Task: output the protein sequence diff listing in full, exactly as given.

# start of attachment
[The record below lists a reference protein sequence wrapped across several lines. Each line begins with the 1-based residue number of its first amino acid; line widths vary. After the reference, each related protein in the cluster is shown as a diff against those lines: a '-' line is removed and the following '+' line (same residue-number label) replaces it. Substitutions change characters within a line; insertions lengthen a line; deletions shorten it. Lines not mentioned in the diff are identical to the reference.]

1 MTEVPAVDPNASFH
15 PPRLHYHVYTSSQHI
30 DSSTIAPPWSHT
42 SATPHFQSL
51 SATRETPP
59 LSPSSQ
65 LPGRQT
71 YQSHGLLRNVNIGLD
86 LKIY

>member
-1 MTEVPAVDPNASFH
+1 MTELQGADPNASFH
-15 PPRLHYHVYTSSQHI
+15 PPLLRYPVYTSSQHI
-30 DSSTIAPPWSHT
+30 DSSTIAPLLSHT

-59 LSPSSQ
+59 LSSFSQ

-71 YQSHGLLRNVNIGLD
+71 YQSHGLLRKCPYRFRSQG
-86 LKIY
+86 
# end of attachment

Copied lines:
[The record below lists a reference protein sequence wrapped across several lines. Each line begins with the 1-based residue number of its first amino acid; line widths vary. After the reference, each related protein in the cluster is shown as a diff against those lines: a '-' line is removed and the following '+' line (same residue-number label) replaces it. Substitutions change characters within a line; insertions lengthen a line; deletions shorten it. Lines not mentioned in the diff are identical to the reference.]

1 MTEVPAVDPNASFH
15 PPRLHYHVYTSSQHI
30 DSSTIAPPWSHT
42 SATPHFQSL
51 SATRETPP
59 LSPSSQ
65 LPGRQT
71 YQSHGLLRNVNIGLD
86 LKIY

>member
-1 MTEVPAVDPNASFH
+1 MTELQGADPNASFH
-15 PPRLHYHVYTSSQHI
+15 PPLLRYPVYTSSQHI
-30 DSSTIAPPWSHT
+30 DSSTIAPLLSHT

-59 LSPSSQ
+59 LSSFSQ

-71 YQSHGLLRNVNIGLD
+71 YQSHGLLRKCPYRFRSQG
-86 LKIY
+86 